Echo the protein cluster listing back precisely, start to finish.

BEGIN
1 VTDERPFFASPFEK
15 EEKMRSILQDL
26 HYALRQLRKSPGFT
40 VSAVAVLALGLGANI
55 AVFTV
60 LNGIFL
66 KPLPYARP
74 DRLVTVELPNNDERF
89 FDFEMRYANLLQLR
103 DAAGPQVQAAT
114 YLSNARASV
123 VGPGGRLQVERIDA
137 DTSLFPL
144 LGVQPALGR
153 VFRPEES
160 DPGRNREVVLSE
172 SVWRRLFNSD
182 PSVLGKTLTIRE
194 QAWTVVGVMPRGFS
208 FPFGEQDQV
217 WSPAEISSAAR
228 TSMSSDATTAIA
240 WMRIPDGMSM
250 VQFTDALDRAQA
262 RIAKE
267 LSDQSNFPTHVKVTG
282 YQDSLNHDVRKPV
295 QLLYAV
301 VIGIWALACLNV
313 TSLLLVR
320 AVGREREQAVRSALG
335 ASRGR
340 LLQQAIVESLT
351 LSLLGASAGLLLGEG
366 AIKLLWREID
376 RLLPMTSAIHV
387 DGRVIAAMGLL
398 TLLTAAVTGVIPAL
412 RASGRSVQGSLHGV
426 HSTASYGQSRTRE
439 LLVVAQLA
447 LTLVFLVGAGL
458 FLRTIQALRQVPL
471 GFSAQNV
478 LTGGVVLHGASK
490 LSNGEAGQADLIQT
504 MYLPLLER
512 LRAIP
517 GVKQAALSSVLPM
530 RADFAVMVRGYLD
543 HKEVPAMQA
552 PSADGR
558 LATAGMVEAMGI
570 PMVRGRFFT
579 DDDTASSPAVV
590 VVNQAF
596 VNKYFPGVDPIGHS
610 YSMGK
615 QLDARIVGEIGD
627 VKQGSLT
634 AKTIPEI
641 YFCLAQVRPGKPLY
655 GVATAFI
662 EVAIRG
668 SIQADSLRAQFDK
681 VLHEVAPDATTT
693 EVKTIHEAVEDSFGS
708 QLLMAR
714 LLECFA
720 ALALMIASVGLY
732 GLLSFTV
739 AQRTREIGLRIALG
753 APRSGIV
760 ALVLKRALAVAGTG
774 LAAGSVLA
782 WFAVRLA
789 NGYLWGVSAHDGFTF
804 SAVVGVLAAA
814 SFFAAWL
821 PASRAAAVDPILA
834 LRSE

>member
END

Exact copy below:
1 VTDERPFFASPFEK
15 EEKMRSILQDL
26 HYALRQLRKSPGFT
40 VSAVAVLALGLGANI
55 AVFTV
60 LNGIFL
66 KPLPYARP
74 DRLVTVELPNNDERF
89 FDFEMRYANLLQLR
103 DAAGPQVQAAT
114 YLSNARASV
123 VGPGGRLQVERIDA
137 DTSLFPL
144 LGVQPALGR
153 VFRPEES
160 DPGRNREVVLSE
172 SVWRRLFNSD
182 PSVLGKTLTIRE
194 QAWTVVGVMPRGFS
208 FPFGEQDQV
217 WSPAEISSAAR
228 TSMSSDATTAIA
240 WMRIPDGMSM
250 VQFTDALDRAQA
262 RIAKE
267 LSDQSNFPTHVKVTG
282 YQDSLNHDVRKPV
295 QLLYAV
301 VIGIWALACLNV
313 TSLLLVR
320 AVGREREQAVRSALG
335 ASRGR
340 LLQQAIVESLT
351 LSLLGASAGLLLGEG
366 AIKLLWREID
376 RLLPMTSAIHV
387 DGRVIAAMGLL
398 TLLTAAVTGVIPAL
412 RASGRSVQGSLHGV
426 HSTASYGQSRTRE
439 LLVVAQLA
447 LTLVFLVGAGL
458 FLRTIQALRQVPL
471 GFSAQNV
478 LTGGVVLHGASK
490 LSNGEAGQADLIQT
504 MYLPLLER
512 LRAIP
517 GVKQAALSSVLPM
530 RADFAVMVRGYLD
543 HKEVPAMQA
552 PSADGR
558 LATAGMVEAMGI
570 PMVRGRFFT
579 DDDTASSPAVV
590 VVNQAF
596 VNKYFPGVDPIGHS
610 YSMGK
615 QLDARIVGEIGD
627 VKQGSLT
634 AKTIPEI
641 YFCLAQVRPGKPLY
655 GVATAFI
662 EVAIRG
668 SIQADSLRAQFDK
681 VLHEVAPDATTT
693 EVKTIHEAVEDSFGS
708 QLLMAR
714 LLECFA
720 ALALMIASVGLY
732 GLLSFTV
739 AQRTREIGLRIALG
753 APRSGIV
760 ALVLKRALAVAGTG
774 LAAGSVLA
782 WFAVRLA
789 NGYLWGVSAHDGFTF
804 SAVVGVLAAA
814 SFFAAWL
821 PASRAAAVDPILA
834 LRSE

>member